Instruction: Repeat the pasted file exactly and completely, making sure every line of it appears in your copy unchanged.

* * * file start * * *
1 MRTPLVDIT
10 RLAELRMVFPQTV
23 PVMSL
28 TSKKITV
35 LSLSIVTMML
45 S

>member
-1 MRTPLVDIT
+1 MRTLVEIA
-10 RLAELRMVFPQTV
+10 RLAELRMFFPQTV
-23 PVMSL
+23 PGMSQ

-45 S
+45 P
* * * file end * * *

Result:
1 MRTPLVDIT
10 RLAELRMVFPQTV
23 PVMSL
28 TSKKITV
35 LSLSIVTMML
45 S

>member
-1 MRTPLVDIT
+1 MRTLVEIA
-10 RLAELRMVFPQTV
+10 RLAELRMFFPQTV
-23 PVMSL
+23 PGMSQ

-45 S
+45 P